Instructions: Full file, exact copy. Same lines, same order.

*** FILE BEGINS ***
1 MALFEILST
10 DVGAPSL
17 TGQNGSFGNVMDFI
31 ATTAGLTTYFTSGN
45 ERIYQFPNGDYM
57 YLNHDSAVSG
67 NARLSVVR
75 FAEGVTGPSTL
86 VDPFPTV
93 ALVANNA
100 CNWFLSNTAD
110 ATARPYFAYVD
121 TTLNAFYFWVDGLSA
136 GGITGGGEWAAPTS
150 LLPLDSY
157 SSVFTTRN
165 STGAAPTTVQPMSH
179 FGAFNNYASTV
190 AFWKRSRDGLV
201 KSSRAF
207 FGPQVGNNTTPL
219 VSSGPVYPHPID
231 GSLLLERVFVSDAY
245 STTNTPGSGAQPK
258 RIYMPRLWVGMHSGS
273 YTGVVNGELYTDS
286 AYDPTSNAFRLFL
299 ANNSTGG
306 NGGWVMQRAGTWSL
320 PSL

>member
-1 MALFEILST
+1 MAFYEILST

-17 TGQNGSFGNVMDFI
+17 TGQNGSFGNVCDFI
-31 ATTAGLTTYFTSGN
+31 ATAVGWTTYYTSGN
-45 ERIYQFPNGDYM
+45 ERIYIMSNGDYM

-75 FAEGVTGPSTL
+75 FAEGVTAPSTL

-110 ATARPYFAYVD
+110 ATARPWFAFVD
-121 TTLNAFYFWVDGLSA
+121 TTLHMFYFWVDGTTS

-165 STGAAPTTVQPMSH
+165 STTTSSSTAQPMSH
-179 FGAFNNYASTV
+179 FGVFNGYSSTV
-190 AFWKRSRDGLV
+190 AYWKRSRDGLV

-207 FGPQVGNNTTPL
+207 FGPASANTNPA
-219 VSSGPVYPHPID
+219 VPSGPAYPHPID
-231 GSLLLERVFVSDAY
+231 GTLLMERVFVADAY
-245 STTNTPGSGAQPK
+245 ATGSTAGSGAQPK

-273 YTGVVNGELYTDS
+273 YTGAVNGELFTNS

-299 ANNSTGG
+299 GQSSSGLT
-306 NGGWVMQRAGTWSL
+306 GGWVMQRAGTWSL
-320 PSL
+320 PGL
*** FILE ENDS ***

1 MALFEILST
10 DVGAPSL
17 TGQNGSFGNVMDFI
31 ATTAGLTTYFTSGN
45 ERIYQFPNGDYM
57 YLNHDSAVSG
67 NARLSVVR
75 FAEGVTGPSTL
86 VDPFPTV
93 ALVANNA
100 CNWFLSNTAD
110 ATARPYFAYVD
121 TTLNAFYFWVDGLSA
136 GGITGGGEWAAPTS
150 LLPLDSY
157 SSVFTTRN
165 STGAAPTTVQPMSH
179 FGAFNNYASTV
190 AFWKRSRDGLV
201 KSSRAF
207 FGPQVGNNTTPL
219 VSSGPVYPHPID
231 GSLLLERVFVSDAY
245 STTNTPGSGAQPK
258 RIYMPRLWVGMHSGS
273 YTGVVNGELYTDS
286 AYDPTSNAFRLFL
299 ANNSTGG
306 NGGWVMQRAGTWSL
320 PSL

>member
-1 MALFEILST
+1 MAFYEILST

-17 TGQNGSFGNVMDFI
+17 TGQNGSFGNVCDFI
-31 ATTAGLTTYFTSGN
+31 ATAVGWTTYYTSGN
-45 ERIYQFPNGDYM
+45 ERIYIMSNGDYM

-75 FAEGVTGPSTL
+75 FAEGVTAPSTL

-110 ATARPYFAYVD
+110 ATARPWFAFVD
-121 TTLNAFYFWVDGLSA
+121 TTLHMFYFWVDGTTS

-165 STGAAPTTVQPMSH
+165 STTTSSSTAQPMSH
-179 FGAFNNYASTV
+179 FGVFNGYSSTV
-190 AFWKRSRDGLV
+190 AYWKRSRDGLV

-207 FGPQVGNNTTPL
+207 FGPASANTNPA
-219 VSSGPVYPHPID
+219 VPSGPAYPHPID
-231 GSLLLERVFVSDAY
+231 GTLLMERVFVADAY
-245 STTNTPGSGAQPK
+245 ATGSTAGSGAQPK

-273 YTGVVNGELYTDS
+273 YTGAVNGELFTNS

-299 ANNSTGG
+299 GQSSSGLT
-306 NGGWVMQRAGTWSL
+306 GGWVMQRAGTWSL
-320 PSL
+320 PGL